Photograph © Bernie Ng.
SOFT MACHINE by Choy Ka Fai
Is a delightful and refreshing surprise in this year’s da:ns festival. Choy Ka Fai presents a selection of four contemporary dance works, the output from his research across 13 cities and 5 Asian countries, where Ka Fai met and interviewed 88 contemporary dancers, choreographers and curators.
Divided into two performances, Part A presents Surjit Nongmeikapam, Choy Ka Fai and Rianto; Part B presents the magnificent duo Xiao Ke & Zi Han and Yuya Tsukahara, Keigo Mikajiri and Choy Ka Fai. What stands out in this production, is the variety of the work , its aesthetics, concept and creative processes – part confessional and part documentary. For me, SoftMachine is the highlight of this year’s da:ns festival, revealing innovative, original and new contemporary dance work.
Part A starts with a documentary video where Ka Fai and Nongmeikapam introduce varying stereotypes of contemporary dance. The athletic versus the human. Humor punctuates the first half of the performance where both choreographer and dancer illustrate and play on stage with different dance styles – Ka Fai uses humor to bring onto the stage questions that dancers face when producing their own work, suggesting a parallel between race and native culture of an Indian dancer. The expectation to look and sound exotic when performing Indian contemporary dance. Touching on elements of Indian classical dances, we are confronted with a dialogue performance with the audience keeping this performance dynamic, but lacking some finesse of the actual dance material.
It is difficult to not compare this work with NDT2 Cacti by Alexander Ekman, also part of the festival. On one hand, Ekman presents a humorous dance piece that explores in depth the issues surrounding western contemporary dance such as its presentation, audience perception and creative process from a dancers’ point of view. Although Ka Fai’s “Soft Machine” Part A may fall short to deliver very elaborate and crafted dance material, he compensates with cut-throat dialogue with Nongmeikapam, presenting the situation itself; the debate surrounding expectations from a contemporary Indian dancer presenting work to a western audience.
The second half of Soft Machine Part A presents Rianto from Banyumas, Indonesia. Specialized in the traditional erotic dance of Lengger –Rianto explores both feminine and masculine aspects of a dancer. The performance is sensitive to both genders, as he carefully delivers both the female and male roles. Rianto loses his sarongs and costume during the performance to reveal himself as an individual living in Japan. The documentary is the counterpoint to the variety of dance styles interpreted by Rianto, part confessional part performance this experiment on stage opens the 4th wall and invites the audience to understand very deeply the performer on stage. Carefully crafted dance material is exhibited throughout the performance, sharing nuances and influences from Javanese traditional dance forms.
Part B of Soft Machine is a deeply touching documentary and dance piece making the audience aware of the consequences and challenges of art makers in China.
The piece introduces the audience to the intimate lives of duo Xiao Ke & Zi Han, living constantly under surveillance in China – speaking of censorship and nationalism in a time where Chinese artists are arrested indefinitely with no proper cause. The documentary provides insight into the adversities of Chinese artists and the liberation they conquer when performing abroad. Furnished with symbolism across its setting and props, the most poignant being the red cloth which is shredded on stage – perhaps symbolizing the Chinese national flag.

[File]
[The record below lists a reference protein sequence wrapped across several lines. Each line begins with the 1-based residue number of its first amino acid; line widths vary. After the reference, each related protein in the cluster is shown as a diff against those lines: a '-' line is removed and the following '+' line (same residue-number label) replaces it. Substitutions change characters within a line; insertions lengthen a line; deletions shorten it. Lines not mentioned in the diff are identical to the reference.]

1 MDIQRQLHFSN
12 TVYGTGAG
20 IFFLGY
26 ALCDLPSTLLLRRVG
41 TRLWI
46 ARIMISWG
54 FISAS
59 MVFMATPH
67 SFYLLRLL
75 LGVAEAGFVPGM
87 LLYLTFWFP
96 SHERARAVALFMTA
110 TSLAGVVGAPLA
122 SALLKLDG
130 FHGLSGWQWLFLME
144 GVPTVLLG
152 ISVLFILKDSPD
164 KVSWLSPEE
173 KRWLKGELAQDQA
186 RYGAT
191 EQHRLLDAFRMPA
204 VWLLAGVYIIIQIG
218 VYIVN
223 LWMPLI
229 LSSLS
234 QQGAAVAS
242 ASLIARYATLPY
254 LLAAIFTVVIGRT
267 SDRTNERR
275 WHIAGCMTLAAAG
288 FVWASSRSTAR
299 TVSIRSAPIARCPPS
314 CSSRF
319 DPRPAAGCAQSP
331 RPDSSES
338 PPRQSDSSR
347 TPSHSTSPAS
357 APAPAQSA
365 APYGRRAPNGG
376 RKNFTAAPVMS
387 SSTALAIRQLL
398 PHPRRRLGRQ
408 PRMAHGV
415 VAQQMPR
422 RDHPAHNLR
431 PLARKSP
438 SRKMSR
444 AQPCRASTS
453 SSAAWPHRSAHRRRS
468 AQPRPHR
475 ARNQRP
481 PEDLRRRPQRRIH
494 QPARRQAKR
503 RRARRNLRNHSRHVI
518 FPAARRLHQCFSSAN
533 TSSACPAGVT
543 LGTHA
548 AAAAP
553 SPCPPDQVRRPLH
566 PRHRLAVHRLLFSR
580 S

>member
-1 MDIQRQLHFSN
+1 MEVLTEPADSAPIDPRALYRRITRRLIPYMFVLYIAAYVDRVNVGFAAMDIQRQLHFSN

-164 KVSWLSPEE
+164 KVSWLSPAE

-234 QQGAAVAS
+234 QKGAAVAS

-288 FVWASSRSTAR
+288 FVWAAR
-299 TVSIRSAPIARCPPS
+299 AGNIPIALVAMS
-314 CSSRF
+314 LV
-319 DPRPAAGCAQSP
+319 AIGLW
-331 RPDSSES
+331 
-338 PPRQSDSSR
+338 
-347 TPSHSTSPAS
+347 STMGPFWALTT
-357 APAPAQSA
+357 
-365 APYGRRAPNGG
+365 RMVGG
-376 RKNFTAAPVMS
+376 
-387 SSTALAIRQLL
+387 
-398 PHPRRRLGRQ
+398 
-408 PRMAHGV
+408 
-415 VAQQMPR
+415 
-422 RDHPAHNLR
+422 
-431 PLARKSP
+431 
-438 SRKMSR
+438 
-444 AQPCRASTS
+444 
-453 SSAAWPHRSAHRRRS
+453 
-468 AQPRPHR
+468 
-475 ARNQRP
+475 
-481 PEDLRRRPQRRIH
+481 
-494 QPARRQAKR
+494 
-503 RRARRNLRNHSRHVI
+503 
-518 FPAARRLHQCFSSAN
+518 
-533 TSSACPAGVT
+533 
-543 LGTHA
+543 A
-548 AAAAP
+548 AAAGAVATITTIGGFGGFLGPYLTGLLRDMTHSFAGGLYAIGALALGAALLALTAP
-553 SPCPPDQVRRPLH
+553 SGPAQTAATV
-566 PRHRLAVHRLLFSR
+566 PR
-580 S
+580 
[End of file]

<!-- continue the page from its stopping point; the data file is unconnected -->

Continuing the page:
The second half of Soft Machine Part B bursts from the end of the first duet, modifying the stage to establish an entirely new ‘situation’. We are presented with a documentary while Ka Fai helps Yuya Tsukahara build what later becomes a recreation park bench.
In the video we understand Contact Gonzo, led by Tsukahara (founding member) we can witness several experiments of Contact Gonzo, thus it looks like a cross of contact improvisation where the second body of the duet is actually an object such as a bench or a wall, contact gonzo is traditionally delivered by two people. Neither dance nor a martial art, it is an exchange of weight, love, frustration and human reason. Presented on stage as a challenge between Ka Fai, Mikajiri and Tsukahara this performance is interrupted by the flash of a disposable camera, registering the smallest moments, the ridiculous, the painful and sometimes the sweet moments of a conflict. There is a fair share of parody and comedy when the performers are exposed to an explosion of tangerines to their bodies, propelled at high speed from a massive elastic band attached to the original park bench.
What is interesting in this performance situation is the reaction in real time of the performers, with the juxtaposition of the photographs taken seconds before the tangerine hits their face, arms, private areas. The vulnerability is expressed throughout this dance piece; it is another confessional performance, this time exposing Tsukahara knowledge and passion for Contact Gonzo.
SoftMachine is an affirmation on the individuality and struggles of contemporary dance artists across Asia. Ka Fai investigates and extends the boundaries of choreography into the documentary, it is an innovative and bold production contemplating dance and life as an inseparable contour.
Da:ns festival runs at The Esplanade – Theatres on the Bay from the 9th to the 18th of October 2015.